When his former wife remarried, her husband, a career Army officer, adopted the children, and they did not see their father again until Taylor was 21 and proposed a reunion.
As if to make up for lost time, Mr. Allen brought Taylor and Julie under his restaurant umbrella. Julie Lumia was the first chef at Orso and, with her husband at the time, ran it and the original Joe Allen. Taylor Lumia, the father of Mr. Allen’s twin grandchildren (a uzunluk and a girl), owned the Los Angeles Orso for 22 years and, with his father, the restaurant in Maine, which was short-lived.Taylor Lumia and his wife now run an ornamental grass farm in Maine; Julie Lumia is retired.Mr. Allen and his second wife, DD Allen, a decorator whom he married in 1982, eventually separated — so amicably that they never divorced.
His son said Mr. Allen had been in New Hampshire for three months with the onset of the pandemic, remaining at an assisted living facility in coastal Hampton about 20 minutes from Mr. Lumia’s farm in Maine.
After he and his first wife divorced, Mr. Allen served in the Army Reserve and held various jobs, including as a sales representative for a clothing company. That job, he found, did not appeal to him, but saloons did. He became such a regular at P.J. Clarke’s that he could not keep up with the bar tab, and one of the owners suggested that he hisse off the debt by working for him.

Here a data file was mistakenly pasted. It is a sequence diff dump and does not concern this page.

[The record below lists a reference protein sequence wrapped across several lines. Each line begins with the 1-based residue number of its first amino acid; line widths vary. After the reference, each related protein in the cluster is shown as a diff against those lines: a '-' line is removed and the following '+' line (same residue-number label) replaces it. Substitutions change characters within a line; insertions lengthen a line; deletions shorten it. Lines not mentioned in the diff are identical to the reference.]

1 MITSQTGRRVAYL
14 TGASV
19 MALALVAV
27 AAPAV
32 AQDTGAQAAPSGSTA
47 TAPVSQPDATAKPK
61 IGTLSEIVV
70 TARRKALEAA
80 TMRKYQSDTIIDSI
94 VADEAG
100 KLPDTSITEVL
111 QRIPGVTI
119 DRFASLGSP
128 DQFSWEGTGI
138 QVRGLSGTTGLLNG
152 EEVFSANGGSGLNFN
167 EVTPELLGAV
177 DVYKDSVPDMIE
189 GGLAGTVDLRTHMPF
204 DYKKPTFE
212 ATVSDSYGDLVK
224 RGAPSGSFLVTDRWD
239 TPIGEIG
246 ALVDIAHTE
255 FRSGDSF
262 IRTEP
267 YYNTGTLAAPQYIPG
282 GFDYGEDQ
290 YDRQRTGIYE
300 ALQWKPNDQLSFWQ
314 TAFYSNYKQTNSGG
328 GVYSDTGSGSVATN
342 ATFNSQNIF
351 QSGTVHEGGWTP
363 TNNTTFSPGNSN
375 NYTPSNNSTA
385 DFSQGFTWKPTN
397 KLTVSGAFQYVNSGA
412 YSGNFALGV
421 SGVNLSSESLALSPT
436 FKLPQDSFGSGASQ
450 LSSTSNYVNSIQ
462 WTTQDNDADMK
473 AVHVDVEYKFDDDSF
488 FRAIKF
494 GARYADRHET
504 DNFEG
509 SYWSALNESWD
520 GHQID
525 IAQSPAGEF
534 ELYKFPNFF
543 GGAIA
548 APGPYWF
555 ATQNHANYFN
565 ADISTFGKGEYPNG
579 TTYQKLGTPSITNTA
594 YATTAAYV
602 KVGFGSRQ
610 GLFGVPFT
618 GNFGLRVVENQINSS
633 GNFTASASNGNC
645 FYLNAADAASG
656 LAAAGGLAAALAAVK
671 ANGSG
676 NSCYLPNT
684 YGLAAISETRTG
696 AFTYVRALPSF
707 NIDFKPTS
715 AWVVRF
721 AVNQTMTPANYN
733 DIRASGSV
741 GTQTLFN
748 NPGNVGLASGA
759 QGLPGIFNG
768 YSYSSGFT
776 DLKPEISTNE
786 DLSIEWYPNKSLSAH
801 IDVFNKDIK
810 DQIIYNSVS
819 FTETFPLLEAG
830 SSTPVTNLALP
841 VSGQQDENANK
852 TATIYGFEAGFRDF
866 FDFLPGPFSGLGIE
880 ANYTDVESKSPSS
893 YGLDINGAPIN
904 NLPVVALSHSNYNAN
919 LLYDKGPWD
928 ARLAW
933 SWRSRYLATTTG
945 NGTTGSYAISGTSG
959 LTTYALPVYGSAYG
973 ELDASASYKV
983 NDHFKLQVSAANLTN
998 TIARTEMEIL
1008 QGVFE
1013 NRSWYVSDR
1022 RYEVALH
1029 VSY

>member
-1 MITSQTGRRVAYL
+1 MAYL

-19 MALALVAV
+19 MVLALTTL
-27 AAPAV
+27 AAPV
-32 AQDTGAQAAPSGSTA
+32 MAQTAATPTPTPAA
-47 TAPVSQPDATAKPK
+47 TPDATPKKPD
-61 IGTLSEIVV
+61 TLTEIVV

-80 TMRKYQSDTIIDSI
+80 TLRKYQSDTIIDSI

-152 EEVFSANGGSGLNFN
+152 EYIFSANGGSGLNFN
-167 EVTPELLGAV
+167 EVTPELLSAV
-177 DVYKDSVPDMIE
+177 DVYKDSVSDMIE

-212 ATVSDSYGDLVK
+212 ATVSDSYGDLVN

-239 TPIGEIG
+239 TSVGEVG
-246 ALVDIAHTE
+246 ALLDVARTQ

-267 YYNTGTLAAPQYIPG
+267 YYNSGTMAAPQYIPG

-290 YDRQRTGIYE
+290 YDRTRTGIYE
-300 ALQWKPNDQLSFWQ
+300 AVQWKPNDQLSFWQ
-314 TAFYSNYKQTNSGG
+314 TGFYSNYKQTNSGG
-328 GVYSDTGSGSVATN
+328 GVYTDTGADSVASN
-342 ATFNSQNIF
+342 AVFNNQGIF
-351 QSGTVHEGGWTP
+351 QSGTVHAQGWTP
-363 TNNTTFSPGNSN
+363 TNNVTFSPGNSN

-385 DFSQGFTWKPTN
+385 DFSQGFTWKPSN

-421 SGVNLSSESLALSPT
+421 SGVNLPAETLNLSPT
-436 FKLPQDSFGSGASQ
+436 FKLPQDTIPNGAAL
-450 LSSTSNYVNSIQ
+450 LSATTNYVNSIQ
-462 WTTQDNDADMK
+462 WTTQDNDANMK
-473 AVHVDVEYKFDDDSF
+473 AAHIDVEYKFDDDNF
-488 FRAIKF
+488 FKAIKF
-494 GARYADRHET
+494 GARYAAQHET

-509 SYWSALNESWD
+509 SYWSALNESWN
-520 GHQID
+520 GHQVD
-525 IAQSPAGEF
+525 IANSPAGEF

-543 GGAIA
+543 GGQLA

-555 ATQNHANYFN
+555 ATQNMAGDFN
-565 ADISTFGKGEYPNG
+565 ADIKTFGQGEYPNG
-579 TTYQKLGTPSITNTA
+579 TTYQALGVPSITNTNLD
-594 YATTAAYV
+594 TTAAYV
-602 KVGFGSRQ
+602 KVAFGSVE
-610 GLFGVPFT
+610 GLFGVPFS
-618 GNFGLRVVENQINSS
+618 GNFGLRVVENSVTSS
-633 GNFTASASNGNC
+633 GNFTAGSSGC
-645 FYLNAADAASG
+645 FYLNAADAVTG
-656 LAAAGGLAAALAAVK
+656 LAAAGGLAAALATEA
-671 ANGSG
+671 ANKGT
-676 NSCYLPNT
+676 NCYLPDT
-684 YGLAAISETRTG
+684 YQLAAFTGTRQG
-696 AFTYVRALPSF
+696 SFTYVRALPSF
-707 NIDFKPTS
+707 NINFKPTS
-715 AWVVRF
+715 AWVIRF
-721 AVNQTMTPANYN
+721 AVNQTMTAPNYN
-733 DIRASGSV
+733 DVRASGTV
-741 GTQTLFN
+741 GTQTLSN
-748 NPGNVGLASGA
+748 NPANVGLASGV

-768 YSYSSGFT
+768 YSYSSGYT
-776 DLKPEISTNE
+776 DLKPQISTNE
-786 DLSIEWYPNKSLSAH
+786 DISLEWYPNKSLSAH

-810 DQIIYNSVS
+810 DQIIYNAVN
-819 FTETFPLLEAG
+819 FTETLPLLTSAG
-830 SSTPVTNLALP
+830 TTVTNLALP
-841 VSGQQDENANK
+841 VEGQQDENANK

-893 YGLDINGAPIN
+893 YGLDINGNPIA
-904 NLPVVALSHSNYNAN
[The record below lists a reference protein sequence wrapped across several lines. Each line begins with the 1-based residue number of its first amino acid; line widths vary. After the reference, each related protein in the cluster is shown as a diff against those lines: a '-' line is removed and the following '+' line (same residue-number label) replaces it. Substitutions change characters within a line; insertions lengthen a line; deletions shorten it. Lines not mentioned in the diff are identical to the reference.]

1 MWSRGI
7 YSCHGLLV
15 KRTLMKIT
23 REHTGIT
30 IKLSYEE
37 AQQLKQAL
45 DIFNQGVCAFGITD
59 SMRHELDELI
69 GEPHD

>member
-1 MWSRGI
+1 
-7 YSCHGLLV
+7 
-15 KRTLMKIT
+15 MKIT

With a friend who had inherited some money, he opened a restaurant on the East Side. “It was all I knew,” he evvel said. “And I also liked to drink.”
The restaurant did not last, and Mr. Allen, bored by the patrons — most of whom were in the advertising business — moved on to West 46th Street. “I figured actors are sillier and more fun than advertising guys,” he said.
Mr. Allen also knew he could take advantage of the lower real estate prices in what was then a marginal neighborhood.
As he got older, Mr. Allen could still often be found sitting at Joe Allen’s bar. When he was 81, an interviewer asked him if he had any advice for aspiring restaurateurs.
“Yeah,” he answered. “Think twice.”